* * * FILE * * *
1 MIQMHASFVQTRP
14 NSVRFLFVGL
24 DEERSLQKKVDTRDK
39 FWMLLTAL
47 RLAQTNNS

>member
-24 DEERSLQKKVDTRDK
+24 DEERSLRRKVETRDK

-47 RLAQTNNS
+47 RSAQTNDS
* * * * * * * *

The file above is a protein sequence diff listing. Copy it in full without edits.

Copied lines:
1 MIQMHASFVQTRP
14 NSVRFLFVGL
24 DEERSLQKKVDTRDK
39 FWMLLTAL
47 RLAQTNNS

>member
-24 DEERSLQKKVDTRDK
+24 DEERSLRRKVETRDK

-47 RLAQTNNS
+47 RSAQTNDS